Mr Smith repudiated a newspaper attack by Mr Edmonds, defending the party's 'very vigorous and active' record in campaigning against the Government, and restating his determination to defy the unions by pushing ahead with the one-member, one-vote (Omov) changes for internal elections.
That prompted Mr Edmonds to protest, in a television interview: 'What a stupid way to split a party when we have the Government running before us.' He received strong support from John Prescott, a member of Labour's Shadow Cabinet, who said: 'The movement is sick to death of a minority attempting to impose its will on the majority without any consultation.'
In a barely concealed attack on his leader, he added: 'It's back to 'Back me, or sack me', and we've had enough of that in the past.'
The fermenting dispute began with an attack by Mr Edmonds, general secretary of the GMB general union, on the lack of frontbench punch. 'We seem to be holding back and waiting for the Tories to destroy themselves,' he said in a Sunday Mirror article. But Mr Smith told BBC radio that while he was far from complacent, Labour was 24 percentage points ahead of the Tories in the latest opinion poll.
Mr Edmonds then broadened his attack to embrace leadership proposals for Omov; strongly defended in a letter sent to all constituency parties yesterday by four Shadow Cabinet members - Robin Cook, Gordon Brown, Tony Blair, and David Blunkett - and Neil Kinnock, the former party leader.
The five signatories, all members of the national executive, said they were united behind plans to create an Omov system for the selection of parliamentary candidates. 'Why should the Labour Party not trust you with the choice of your candidate. It is you who do the work to get them elected,' the letter said.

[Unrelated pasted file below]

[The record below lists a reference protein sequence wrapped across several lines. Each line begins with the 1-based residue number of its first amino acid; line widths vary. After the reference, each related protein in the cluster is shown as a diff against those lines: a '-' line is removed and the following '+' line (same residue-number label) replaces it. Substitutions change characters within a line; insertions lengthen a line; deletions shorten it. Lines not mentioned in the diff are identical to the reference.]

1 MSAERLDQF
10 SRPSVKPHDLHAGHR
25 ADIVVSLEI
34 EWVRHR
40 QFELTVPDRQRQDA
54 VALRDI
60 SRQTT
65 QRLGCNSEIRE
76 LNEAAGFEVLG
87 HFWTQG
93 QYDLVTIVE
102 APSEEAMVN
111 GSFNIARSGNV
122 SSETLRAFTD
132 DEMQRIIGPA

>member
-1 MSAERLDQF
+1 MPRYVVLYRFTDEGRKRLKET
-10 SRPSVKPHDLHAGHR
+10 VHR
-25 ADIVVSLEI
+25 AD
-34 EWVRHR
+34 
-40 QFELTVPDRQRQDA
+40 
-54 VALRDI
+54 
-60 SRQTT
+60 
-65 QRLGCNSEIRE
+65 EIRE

Mr Edmonds, who opposes the plan to give unions' political levy-payers membership - and individual votes - on payment of a small 'top-up' subscription, said many union members would be insulted by the suggestion that they did not work to get candidates elected.
Mr Prescott said Mr Blair and Mr Cook had served with him on the committee reviewing union links, and he accused them of breaking an undertaking not to influence its outcome.
While Mr Edmonds was at pains to point out that he was not attacking Mr Smith, he is known to have become increasingly frustrated with his 'laid back' style of leadership. Speaking after the opening session of the GMB's annual congress in Portsmouth, Mr Edmonds damned Mr Smith with faint praise, saying: 'By and large his performances are extremely good.'
Mr Edmonds is also known to have become disenchanted with Gordon Brown, the shadow Chancellor, Ann Taylor, the education spokeswoman, and, to a lesser extent, David Blunkett, the health spokesman.
Today, Mr Smith's version of Omov is set to be overwhelmingly rejected by the annual conferences of the GMB general union and the National Union of Public Employees. Delegates at the National Communications Union conference are expected to follow suit. The Amalgamated Engineering and Electrical Union is the only major affiliate to back Mr Smith, who faces certain defeat unless a compromise is found.
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